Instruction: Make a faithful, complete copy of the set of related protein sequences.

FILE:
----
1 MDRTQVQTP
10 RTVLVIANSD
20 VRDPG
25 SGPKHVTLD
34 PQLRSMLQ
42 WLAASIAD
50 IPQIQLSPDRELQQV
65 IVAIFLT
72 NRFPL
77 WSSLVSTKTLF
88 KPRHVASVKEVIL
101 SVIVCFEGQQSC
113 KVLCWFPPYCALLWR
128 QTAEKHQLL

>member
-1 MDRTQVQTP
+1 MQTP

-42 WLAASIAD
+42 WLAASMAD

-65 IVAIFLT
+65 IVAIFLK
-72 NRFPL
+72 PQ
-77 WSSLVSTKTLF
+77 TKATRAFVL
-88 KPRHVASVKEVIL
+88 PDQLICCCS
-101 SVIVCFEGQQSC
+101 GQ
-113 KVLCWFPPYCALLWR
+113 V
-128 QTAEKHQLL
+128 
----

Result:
1 MDRTQVQTP
10 RTVLVIANSD
20 VRDPG
25 SGPKHVTLD
34 PQLRSMLQ
42 WLAASIAD
50 IPQIQLSPDRELQQV
65 IVAIFLT
72 NRFPL
77 WSSLVSTKTLF
88 KPRHVASVKEVIL
101 SVIVCFEGQQSC
113 KVLCWFPPYCALLWR
128 QTAEKHQLL

>member
-1 MDRTQVQTP
+1 MQTP

-42 WLAASIAD
+42 WLAASMAD

-65 IVAIFLT
+65 IVAIFLK
-72 NRFPL
+72 PQ
-77 WSSLVSTKTLF
+77 TKATRAFVL
-88 KPRHVASVKEVIL
+88 PDQLICCCS
-101 SVIVCFEGQQSC
+101 GQ
-113 KVLCWFPPYCALLWR
+113 V
-128 QTAEKHQLL
+128 